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The Competitive Causes and Consequences of Customer Satisfaction
Selected Paper prepared for presentation at the American Agricultural Economics Association Annual Meeting, Providence, Rhode Island, July 24-27, 2005
Daniel H. Simon Department of Applied Economics and Management
Cornell University 354 Warren Hall Ithaca, NY 14853
Phone: (607) 255-1626 Email: firstname.lastname@example.org
Miguel I. Gmez
Department of Applied Economics and Management Cornell University 149 Warren Hall Ithaca, NY 14853
Phone: (607) 255-8472 E-mail: email@example.com
Copyright 2005 by Daniel H. Simon and Miguel I. Gmez. All rights reserved. Readers may make verbatim copies of this document for non-commercial purposes by any means, provided that this
copyright notice appears on such copies.
The Competitive Causes and Consequences of Customer Satisfaction
We conduct two studies to test three hypotheses: (1) Competition increases a firms customer
satisfaction; (2) Rivals customer satisfaction increases a firms customer satisfaction; (3) Rivals
customer satisfaction reduces a firms sales. First, we use store-level customer satisfaction data from a
supermarket chain. Next, we consider a range of industries, using brand-level customer satisfaction
ratings from the American Customer Satisfaction Index. Results from both studies provide support for the
latter two hypotheses, while we only find support for the first hypothesis in the second study.
Satisfying customers is critical to a firms success. Firms that cannot satisfy their customers are
likely to lose market share to rivals who offer better service and products at lower prices. Fornell (2001)
posits that satisfied customers may be the most consequential of all economic assets; indeed, they may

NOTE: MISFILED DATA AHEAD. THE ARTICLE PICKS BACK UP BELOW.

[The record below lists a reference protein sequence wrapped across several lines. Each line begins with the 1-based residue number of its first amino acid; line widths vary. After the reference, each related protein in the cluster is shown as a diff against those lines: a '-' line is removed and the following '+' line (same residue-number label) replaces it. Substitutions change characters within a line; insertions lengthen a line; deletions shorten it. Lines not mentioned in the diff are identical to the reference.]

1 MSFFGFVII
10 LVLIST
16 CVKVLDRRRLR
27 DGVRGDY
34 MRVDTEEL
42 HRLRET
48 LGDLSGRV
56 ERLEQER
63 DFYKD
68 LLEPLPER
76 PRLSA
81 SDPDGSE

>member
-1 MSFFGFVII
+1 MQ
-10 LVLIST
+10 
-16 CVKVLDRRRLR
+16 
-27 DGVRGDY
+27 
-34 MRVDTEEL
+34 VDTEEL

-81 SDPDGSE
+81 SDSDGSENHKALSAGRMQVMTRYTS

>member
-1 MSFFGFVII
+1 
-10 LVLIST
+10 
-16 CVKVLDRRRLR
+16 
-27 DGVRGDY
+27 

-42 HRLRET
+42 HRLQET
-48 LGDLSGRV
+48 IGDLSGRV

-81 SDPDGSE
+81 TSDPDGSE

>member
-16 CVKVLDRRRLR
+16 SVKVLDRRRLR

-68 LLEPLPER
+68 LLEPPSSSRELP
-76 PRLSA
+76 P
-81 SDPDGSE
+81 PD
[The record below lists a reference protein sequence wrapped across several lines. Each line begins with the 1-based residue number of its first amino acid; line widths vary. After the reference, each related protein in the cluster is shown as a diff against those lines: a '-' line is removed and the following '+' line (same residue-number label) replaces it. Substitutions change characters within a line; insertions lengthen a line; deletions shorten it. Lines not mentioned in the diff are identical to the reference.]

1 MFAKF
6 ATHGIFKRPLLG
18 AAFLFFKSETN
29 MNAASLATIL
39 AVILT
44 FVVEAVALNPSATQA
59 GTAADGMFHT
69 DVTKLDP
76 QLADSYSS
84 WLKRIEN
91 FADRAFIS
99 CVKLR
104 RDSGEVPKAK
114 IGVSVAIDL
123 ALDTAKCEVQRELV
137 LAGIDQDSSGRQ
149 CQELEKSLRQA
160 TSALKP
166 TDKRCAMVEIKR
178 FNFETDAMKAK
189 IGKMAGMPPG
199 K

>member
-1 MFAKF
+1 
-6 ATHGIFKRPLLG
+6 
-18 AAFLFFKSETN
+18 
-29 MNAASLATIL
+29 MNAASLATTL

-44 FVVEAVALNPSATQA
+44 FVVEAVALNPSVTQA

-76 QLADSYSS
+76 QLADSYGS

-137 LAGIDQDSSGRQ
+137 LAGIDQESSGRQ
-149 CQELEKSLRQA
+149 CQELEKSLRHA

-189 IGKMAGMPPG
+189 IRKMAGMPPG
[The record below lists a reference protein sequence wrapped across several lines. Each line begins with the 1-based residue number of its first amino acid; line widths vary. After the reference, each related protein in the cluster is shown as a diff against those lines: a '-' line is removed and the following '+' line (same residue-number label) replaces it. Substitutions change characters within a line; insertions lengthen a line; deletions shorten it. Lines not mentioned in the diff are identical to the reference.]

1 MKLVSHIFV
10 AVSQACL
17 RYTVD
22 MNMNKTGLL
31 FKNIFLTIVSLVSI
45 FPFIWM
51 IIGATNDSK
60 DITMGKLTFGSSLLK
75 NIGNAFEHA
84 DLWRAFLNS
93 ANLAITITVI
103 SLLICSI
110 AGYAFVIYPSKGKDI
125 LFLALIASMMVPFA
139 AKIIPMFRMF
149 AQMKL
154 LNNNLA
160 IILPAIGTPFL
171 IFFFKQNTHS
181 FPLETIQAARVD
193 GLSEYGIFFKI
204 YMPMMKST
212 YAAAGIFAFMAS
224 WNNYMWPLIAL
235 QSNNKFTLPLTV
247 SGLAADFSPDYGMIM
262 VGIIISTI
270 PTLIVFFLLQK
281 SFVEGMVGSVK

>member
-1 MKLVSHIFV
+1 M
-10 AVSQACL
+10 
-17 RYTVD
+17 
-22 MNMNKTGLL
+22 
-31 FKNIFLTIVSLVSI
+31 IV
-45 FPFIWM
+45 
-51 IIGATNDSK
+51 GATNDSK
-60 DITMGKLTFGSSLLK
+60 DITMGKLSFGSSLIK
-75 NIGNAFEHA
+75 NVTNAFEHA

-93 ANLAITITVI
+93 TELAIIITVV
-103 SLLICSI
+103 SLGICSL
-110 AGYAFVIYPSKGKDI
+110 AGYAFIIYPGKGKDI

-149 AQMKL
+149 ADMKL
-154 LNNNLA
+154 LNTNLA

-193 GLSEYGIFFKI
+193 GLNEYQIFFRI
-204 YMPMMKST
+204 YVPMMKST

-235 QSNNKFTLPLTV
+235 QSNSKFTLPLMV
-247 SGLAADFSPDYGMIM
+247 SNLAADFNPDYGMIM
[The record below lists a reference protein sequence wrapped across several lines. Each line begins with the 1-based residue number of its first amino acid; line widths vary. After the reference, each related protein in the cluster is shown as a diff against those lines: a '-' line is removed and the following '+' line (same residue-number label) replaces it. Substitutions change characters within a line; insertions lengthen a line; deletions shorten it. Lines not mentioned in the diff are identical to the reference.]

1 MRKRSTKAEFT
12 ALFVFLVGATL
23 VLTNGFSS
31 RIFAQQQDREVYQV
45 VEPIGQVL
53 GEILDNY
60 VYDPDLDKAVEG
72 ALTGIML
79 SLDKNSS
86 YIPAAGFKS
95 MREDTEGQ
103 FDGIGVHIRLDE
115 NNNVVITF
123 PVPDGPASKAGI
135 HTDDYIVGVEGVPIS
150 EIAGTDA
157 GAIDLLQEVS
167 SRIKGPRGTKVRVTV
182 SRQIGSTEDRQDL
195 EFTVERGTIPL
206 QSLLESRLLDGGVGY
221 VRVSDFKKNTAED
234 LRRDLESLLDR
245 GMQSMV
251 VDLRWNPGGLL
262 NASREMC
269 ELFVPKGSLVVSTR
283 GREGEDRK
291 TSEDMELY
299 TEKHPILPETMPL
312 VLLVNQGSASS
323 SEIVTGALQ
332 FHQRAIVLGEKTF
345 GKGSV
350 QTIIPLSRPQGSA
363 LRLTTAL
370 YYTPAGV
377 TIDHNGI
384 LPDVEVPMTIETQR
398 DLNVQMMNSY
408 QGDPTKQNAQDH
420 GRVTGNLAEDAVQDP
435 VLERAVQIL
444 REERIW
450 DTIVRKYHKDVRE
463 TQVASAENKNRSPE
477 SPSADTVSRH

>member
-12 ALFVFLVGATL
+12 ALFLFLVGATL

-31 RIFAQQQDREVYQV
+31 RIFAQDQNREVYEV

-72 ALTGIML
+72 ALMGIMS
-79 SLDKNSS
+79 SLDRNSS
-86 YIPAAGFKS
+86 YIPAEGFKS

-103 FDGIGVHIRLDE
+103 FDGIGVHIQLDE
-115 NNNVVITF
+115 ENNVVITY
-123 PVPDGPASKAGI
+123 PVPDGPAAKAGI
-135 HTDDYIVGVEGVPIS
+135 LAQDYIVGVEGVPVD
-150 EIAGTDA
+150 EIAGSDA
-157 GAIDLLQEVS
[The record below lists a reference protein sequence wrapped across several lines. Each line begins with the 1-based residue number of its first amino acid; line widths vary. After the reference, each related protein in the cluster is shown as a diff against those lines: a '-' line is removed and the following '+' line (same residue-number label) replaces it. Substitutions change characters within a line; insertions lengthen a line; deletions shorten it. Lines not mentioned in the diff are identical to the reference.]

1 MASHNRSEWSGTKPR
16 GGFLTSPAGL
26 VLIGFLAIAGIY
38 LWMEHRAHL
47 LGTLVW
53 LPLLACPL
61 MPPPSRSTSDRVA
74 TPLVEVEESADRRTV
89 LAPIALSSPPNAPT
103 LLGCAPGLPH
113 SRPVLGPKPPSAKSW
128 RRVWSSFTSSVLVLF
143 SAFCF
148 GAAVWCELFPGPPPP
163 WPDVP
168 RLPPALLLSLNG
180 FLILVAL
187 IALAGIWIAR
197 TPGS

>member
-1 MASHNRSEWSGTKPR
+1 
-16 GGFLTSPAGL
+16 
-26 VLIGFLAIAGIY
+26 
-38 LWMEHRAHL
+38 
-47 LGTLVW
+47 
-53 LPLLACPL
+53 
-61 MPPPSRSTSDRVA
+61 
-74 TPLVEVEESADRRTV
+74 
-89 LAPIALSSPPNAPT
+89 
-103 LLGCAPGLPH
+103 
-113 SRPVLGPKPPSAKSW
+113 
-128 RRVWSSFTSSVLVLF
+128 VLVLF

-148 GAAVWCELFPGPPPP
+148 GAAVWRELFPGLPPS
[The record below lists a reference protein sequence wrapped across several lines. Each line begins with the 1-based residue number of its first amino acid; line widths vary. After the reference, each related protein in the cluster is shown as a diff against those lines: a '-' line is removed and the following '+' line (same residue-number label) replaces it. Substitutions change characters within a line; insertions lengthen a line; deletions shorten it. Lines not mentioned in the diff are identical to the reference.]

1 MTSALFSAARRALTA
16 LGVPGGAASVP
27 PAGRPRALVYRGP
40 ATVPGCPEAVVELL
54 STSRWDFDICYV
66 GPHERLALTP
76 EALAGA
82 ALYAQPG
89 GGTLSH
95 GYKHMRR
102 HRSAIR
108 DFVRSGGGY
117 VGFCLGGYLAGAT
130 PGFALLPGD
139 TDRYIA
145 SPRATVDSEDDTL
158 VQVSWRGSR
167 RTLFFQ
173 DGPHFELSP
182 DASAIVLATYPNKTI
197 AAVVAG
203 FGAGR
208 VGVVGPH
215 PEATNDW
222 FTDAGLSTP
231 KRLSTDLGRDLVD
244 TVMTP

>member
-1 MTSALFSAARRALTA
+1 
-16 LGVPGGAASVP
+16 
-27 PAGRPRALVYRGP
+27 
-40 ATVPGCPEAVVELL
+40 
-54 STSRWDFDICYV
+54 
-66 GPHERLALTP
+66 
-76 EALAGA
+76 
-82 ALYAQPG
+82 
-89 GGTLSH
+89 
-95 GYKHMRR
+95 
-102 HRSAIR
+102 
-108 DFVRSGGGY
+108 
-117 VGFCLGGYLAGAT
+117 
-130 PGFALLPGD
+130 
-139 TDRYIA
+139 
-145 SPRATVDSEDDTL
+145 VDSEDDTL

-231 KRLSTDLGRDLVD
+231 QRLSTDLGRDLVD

be proxies for all other economic assets combined (120). More broadly, customers are a key stakeholder
group that affects the firms legitimacy and long-term survival (Post, Preston, & Sachs, 2002).
Despite its strategic importance, the role of customers and their level of satisfaction has received
little attention in the strategy literature. While researchers have examined the organizational determinants
of customer satisfaction (Schneider, White, & Paul, 1998), there has been little attention to the role of
competition (Liao & Chuang, 2004). Similarly, while researchers have found a positive relationship
between a firms own customer satisfaction and its performance (Capon, Farley, & Hoeni, 1990), there
has been little effort to examine the impact of rivals customer satisfaction. As a consequence, we know
very little about how firms competitive interaction affects customer satisfaction and firm performance.
Although strategy researchers have not directly examined the role of customer satisfaction, they
have examined the link between competitive interaction and performance. In particular, researchers in the
competitive dynamics area have examined the links between firms competitive actions (Chen, Smith, &
Grimm, 1991; Chen & Miller, 1994), and between firms actions and performance (Ferrier, Smith, &
Grimm, 1999; Young, Smith, & Grimm, 1996). We extend the competitive dynamics literature by
developing theory concerning the extent to which rivals affect a firms customer satisfaction. In doing so,
we examine the nature and consequences of the competitive dynamics among firms, which is a key
objective of the strategic management field (Ketchen, Snow, & Hoover, 2004: 779).
Thus, this paper contributes by developing and testing theory concerning the competitive
antecedents and effects of customer satisfaction. More specifically, we develop and test three hypotheses:
(1) The amount of competition that a firm faces positively affects its level of customer satisfaction; (2)
Rivals customer satisfaction positively affects a firms customer satisfaction; (3) Rivals customer
satisfaction negatively affects a firms sales.
We test these hypotheses in two separate studies. In Study One, we use store-level customer
satisfaction data from a chain of grocery stores. These data are unique because they include customer
satisfaction ratings for all grocery stores (stores owned by the focal firm and by its rivals) in a local area.
They allow us to examine the links between competition and customer satisfaction in detail. In Study
Two, we extend our analysis to a wide range of industries using brand-level customer ratings from the
American Customer Satisfaction Index (ACSI). The ACSI measures customer satisfaction annually for